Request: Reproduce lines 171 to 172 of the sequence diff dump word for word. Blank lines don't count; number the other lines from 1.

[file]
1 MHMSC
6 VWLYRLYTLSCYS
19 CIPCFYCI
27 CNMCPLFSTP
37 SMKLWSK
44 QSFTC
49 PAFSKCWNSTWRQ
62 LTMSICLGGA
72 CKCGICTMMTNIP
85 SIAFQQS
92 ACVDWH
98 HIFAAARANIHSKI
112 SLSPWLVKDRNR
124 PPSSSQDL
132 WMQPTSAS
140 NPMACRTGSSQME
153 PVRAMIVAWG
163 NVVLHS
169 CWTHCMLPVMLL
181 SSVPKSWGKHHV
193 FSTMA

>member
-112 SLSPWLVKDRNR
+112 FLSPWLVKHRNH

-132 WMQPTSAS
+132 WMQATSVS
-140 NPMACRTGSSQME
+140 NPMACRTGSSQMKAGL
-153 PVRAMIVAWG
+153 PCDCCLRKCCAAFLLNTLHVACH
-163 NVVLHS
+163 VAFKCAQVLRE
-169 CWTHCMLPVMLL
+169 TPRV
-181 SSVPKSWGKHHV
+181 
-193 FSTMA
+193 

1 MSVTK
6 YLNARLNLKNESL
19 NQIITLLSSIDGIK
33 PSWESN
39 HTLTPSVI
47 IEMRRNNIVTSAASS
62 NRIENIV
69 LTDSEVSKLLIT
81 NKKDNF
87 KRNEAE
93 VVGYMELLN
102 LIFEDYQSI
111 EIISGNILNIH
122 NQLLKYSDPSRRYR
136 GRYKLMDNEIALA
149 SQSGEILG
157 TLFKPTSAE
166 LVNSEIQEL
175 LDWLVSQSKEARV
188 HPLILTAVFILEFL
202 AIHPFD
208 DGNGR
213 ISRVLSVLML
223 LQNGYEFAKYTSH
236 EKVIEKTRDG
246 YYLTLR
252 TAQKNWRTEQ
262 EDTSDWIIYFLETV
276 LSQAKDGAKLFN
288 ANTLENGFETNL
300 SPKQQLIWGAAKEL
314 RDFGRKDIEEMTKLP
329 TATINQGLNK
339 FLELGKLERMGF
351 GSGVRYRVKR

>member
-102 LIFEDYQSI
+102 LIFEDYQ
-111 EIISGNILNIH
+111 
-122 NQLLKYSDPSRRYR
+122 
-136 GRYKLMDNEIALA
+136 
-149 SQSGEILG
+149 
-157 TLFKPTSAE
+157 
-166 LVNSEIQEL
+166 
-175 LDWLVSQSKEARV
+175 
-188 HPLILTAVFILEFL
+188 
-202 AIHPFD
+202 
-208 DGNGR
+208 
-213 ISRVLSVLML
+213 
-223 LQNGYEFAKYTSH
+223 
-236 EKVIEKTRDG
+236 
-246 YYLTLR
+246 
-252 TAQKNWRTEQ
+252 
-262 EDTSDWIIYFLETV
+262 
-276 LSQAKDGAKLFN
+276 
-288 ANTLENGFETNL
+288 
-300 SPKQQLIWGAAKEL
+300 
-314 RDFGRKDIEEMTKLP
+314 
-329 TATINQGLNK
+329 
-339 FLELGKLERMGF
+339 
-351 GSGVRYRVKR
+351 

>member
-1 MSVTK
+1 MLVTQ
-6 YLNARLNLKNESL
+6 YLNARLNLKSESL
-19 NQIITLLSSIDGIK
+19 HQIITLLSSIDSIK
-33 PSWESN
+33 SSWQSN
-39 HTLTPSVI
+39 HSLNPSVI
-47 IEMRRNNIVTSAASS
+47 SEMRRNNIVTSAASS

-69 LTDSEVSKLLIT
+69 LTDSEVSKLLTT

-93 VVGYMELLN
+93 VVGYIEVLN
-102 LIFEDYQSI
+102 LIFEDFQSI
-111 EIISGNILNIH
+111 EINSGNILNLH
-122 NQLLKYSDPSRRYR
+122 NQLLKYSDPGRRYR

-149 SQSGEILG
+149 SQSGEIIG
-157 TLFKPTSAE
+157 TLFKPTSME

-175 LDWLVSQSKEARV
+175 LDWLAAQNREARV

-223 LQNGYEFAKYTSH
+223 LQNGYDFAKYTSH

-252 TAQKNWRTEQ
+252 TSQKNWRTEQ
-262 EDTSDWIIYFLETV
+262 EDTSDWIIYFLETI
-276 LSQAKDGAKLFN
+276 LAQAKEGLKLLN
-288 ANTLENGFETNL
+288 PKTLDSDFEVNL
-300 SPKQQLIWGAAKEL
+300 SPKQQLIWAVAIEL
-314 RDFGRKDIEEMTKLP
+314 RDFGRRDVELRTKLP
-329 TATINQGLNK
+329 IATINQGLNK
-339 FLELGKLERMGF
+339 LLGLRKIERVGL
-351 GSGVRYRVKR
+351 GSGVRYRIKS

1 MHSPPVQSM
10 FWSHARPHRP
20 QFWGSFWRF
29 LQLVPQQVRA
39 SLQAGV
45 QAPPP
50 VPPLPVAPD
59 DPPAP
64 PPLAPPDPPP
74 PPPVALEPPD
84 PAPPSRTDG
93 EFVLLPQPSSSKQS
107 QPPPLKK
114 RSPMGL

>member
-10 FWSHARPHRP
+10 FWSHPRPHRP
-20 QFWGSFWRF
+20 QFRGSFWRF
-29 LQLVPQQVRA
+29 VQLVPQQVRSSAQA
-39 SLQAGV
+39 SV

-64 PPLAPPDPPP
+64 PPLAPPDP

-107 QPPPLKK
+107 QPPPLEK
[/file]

+351 GSGVRYRIKS

1 MHSPPVQSM